Over the years I have written, lectured, and done workshops about how (and when) Evaluation should draw from Complexity Science. Over that time my beliefs have evolved with respect to what aspects of Complexity Science matter, and how evaluation methodologies can be applied to understand program activity and the consequences of program action. This post is a brief summary of my latest thinking. Activate the link for more details. It contains the slides I developed for a workshop at the 2022 meeting of the European Evaluation Society.
What Constructs Matter the Most?
A glance at the glossary at Complexity Explorer makes it obvious that many possibilities exist for constructs in Complexity Science that might be useful in Evaluation. Of all of these, three stand out – emergence, sensitive dependence, and attractors.
Emergence and Sensitive Dependence
“Emergence” and “sensitive dependence” hold a special place with respect to how complexity should influence evaluation theory and practice because of their implications for two foundational beliefs that influence much evaluation practice: 1) Causal chains/networks can be built to explain how intermediate change leads to desired outcomes. 2) Outcomes can be explained in terms of changes in their constituent parts. Sensitive dependence implies that the first belief may not always be correct. Emergence implies that the second may not always be correct.
Evaluation would benefit from a way to characterize regularity in the behavior of programs and outcomes. Leaving aside the value of any particular change, what does the past tell us about what that program or outcome will do in the future? It’s an important question because it speaks to both resistance to change and to sustainability of change.
The concept of a social attractor is useful for understanding how the contours of change in the past can inform knowledge of change in the future. As the Systems Innovation Network puts it: “Social attractors define a specific subset of states that a social system may take, which corresponds to its normal behavior towards which it will naturally gravitate.”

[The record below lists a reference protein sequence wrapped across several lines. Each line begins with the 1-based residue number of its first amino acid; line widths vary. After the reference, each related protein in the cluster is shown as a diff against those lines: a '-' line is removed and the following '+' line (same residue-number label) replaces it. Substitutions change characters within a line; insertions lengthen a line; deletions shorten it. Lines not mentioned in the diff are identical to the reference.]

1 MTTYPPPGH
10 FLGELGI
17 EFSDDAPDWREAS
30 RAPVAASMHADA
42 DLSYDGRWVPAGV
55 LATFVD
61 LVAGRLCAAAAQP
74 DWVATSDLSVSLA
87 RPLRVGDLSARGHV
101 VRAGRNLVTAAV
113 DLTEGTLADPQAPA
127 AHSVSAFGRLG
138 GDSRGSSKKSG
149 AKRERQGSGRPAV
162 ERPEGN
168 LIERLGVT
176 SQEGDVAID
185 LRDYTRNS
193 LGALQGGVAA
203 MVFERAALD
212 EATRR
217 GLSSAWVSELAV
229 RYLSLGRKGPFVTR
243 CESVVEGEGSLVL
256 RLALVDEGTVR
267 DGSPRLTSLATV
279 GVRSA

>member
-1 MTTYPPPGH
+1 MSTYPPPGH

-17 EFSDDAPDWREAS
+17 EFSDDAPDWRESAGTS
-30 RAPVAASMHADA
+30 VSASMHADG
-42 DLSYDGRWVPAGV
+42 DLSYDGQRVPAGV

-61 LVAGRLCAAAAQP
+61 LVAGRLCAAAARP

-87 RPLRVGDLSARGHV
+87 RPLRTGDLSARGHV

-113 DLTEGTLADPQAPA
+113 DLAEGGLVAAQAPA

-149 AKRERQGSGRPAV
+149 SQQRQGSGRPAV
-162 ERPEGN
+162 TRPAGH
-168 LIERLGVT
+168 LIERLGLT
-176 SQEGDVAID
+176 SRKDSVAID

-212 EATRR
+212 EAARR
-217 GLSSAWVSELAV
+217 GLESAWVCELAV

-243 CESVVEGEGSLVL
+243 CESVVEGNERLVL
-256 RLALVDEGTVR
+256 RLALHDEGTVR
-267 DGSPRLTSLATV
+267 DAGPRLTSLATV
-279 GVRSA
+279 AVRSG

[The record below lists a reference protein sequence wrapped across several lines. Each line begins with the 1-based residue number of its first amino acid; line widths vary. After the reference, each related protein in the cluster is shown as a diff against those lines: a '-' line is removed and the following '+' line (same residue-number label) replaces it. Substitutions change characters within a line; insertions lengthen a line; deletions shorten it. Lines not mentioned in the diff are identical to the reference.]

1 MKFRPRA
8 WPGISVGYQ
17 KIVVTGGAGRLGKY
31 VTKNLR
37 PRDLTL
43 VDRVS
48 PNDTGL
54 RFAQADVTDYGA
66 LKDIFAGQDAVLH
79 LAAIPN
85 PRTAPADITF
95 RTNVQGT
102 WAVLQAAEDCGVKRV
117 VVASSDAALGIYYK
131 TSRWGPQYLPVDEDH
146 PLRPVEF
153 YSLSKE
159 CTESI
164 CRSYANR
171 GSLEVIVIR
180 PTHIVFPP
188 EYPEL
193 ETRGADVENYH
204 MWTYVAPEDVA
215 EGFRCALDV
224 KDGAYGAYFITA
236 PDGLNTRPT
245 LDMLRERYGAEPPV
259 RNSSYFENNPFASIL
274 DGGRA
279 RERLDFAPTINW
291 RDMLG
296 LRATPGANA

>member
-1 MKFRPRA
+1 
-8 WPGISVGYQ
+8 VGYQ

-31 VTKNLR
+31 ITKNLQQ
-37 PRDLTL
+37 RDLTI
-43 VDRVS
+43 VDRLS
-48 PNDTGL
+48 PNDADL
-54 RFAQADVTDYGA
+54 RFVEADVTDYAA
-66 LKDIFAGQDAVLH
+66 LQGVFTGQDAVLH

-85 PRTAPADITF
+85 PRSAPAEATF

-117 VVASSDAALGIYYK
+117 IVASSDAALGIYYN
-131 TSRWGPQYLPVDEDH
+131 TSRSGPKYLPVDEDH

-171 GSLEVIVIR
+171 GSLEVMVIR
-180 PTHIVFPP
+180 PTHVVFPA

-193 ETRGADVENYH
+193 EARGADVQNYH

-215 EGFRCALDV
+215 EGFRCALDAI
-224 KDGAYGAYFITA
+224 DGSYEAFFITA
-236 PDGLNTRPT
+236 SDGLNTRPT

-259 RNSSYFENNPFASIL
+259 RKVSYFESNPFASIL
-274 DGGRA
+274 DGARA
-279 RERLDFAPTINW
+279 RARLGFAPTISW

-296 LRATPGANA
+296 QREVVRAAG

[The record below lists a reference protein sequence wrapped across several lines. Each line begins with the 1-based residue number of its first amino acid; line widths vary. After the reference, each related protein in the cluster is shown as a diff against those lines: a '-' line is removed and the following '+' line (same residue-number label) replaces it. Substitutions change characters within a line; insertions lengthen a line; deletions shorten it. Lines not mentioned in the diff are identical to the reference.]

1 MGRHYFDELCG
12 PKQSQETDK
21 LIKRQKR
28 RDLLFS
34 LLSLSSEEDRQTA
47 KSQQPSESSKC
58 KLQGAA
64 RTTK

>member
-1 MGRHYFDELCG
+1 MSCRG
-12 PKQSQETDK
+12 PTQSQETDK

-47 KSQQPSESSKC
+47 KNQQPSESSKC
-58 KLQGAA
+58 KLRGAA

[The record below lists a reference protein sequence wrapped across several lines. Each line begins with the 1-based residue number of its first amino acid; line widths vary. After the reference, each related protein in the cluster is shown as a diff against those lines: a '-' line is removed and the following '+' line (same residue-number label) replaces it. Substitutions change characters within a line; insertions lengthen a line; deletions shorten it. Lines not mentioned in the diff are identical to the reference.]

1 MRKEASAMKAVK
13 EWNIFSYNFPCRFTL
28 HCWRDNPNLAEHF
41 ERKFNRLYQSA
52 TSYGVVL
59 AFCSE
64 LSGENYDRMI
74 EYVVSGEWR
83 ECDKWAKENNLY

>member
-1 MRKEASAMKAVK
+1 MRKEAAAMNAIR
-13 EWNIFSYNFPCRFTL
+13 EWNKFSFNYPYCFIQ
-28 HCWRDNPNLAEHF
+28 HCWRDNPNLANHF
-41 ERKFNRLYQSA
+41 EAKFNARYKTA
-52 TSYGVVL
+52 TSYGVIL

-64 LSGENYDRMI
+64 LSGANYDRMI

Besides the notion of an attractor, complexity offers many other concepts that contain some elements of attractor-like reasoning. Candidates include self-organization, autopoiesis, fitness landscape, equilibrium, homeostasis, and phase space. In my experience though, none of these captures an understanding of both change and stability that can be obtained by visualizing the shape of an attractor.
Applying Evaluation Methods to Complex Behavior
For the most part, the key to applying complexity is in data interpretation. Experimental and quasi-experimental design, content analysis, big data methods, observational techniques, case study designs – these and other methods that are well known in the evaluation community are all that are needed. Research design does come into play, but in a way that traditionally trained evaluators can easily manage. For instance, because systems evolve over time, special emphasis may be needed on longitudinal observations. Outcome measures are also affected, but again, in a way that traditionally trained evaluators can easily manage. For instance, if an important outcome is emergent, it would be necessary to develop an indicator that is not attached to indicators of the outcome’s constituent parts.